(AGENPARL) – OTTAWA (CANADA), dom 25 ottobre 2020
The role of the Federal Special Representative (FSR) is to facilitate open communication as a neutral third party with the aim to rebuild trust and cooperation among Indigenous and non-Indigenous fish harvesters. The FSR is a dedicated, neutral, and senior third-party official to whom both parties can direct their concerns.
The FSR will begin his work immediately. His initial priority will be to meet with Nova Scotia Mi’kmaq and commercial sector leaders and harvesters to listen to concerns, communicate information, and foster dialogue with the objective of decreasing tensions and preventing further escalation of this conflict.
In the coming weeks and months, the FSR will continue to meet with Nova Scotia Mi’kmaq leaders and harvesters and commercial sector leaders and harvesters. In addition, the FSR will meet with Mi’kmaq, Wolastoqey (Maliseet), and Peskotomuhkati in other parts of Atlantic Canada and the Gaspé region of Quebec, commercial leaders and harvesters in other parts of Atlantic Canada, provincial governments, and others as appropriate. The intent of these meetings will be to:
- gather the different perspectives on the issues contributing to the current situation;
- seek to build understanding and find common ground that will reduce tensions; and
- identify opportunities to improve relationships and reach a lasting solution moving forward.
Specifically, the FSR will:
- be available to lead or attend meetings with implicated parties;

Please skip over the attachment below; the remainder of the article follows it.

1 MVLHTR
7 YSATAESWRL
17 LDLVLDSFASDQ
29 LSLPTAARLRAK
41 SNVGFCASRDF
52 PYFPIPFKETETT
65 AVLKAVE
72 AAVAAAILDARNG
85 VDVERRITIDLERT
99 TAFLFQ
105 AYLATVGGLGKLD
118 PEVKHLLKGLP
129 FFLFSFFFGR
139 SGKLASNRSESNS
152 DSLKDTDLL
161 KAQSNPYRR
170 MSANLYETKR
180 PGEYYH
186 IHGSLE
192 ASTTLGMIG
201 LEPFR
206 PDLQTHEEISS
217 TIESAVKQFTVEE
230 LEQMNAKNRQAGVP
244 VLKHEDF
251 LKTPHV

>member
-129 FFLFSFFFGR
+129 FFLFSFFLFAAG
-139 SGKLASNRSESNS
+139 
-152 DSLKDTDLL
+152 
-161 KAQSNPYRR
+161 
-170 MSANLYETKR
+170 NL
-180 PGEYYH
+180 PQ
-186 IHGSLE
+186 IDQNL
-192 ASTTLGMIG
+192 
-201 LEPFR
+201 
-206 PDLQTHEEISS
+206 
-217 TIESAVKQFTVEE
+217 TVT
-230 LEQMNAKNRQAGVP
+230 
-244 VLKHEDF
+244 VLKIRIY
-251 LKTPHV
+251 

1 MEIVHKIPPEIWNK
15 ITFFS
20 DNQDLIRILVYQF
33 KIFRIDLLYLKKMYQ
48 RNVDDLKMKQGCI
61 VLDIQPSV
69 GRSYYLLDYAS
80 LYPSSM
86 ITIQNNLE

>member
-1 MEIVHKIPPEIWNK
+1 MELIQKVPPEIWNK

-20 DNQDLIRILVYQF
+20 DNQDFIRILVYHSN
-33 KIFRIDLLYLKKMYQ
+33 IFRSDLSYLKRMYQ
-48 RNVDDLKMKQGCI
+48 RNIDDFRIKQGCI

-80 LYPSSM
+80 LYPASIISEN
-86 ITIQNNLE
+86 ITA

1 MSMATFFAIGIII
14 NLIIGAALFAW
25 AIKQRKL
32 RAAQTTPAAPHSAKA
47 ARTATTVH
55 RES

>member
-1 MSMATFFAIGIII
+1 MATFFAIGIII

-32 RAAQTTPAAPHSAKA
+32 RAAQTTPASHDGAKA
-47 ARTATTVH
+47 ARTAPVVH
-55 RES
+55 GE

- engage in dialogue with the various parties, ensuring all sides are heard;
- regularly brief the Government of Canada on key findings; and
- prepare two reports, which will be provided to the Ministers of Fisheries, Oceans and the Canadian Coast Guard and of Crown–Indigenous Relations, as well as to the public.
The FSR will produce an interim and final report. The final report will include key findings related to the Indigenous–commercial sector relationship in Atlantic Canada and recommendations for how best to move forward with the implementation of the right to fish in pursuit of a moderate livelihood for the Mi’kmaq, Wolastoqey (Maliseet), and Peskotomuhkati in the region. The FSR will also provide strategic advice to the Ministers of Crown–-Indigenous Relations and of Fisheries, Oceans and the Canadian Coast Guard, about how the Government of Canada can best engage stakeholders on the broader implementation of Indigenous rights and reconciliation agenda going forward.
Dialogue with the FSR will not replace ongoing negotiations the Government of Canada is having with First Nations through Rights Reconciliation Agreement negotiation tables, nor will it replace opportunities for Indigenous leaders or the commercial sector to meet with the Minister of Fisheries, Oceans, and the Canadian Coast Guard.
The FSR is not a Government of Canada employee and will act independently of the Government of Canada. The FSR does not have the authority to undertake a Nation-to-Nation negotiating role or a duty to consult role, nor is it within his authority to provide policy or operational advice related to fisheries science, management, or enforcement or public safety.